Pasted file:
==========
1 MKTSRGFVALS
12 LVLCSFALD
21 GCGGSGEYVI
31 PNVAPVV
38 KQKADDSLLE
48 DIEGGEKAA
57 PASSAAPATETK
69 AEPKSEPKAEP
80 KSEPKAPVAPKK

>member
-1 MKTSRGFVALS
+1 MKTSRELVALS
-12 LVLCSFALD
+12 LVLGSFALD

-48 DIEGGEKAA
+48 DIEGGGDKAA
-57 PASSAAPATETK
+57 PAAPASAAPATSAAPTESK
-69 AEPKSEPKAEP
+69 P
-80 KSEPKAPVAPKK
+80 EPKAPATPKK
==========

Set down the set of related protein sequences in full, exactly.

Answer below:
1 MKTSRGFVALS
12 LVLCSFALD
21 GCGGSGEYVI
31 PNVAPVV
38 KQKADDSLLE
48 DIEGGEKAA
57 PASSAAPATETK
69 AEPKSEPKAEP
80 KSEPKAPVAPKK

>member
-1 MKTSRGFVALS
+1 MKTSRELVALS
-12 LVLCSFALD
+12 LVLGSFALD

-48 DIEGGEKAA
+48 DIEGGGDKAA
-57 PASSAAPATETK
+57 PAAPASAAPATSAAPTESK
-69 AEPKSEPKAEP
+69 P
-80 KSEPKAPVAPKK
+80 EPKAPATPKK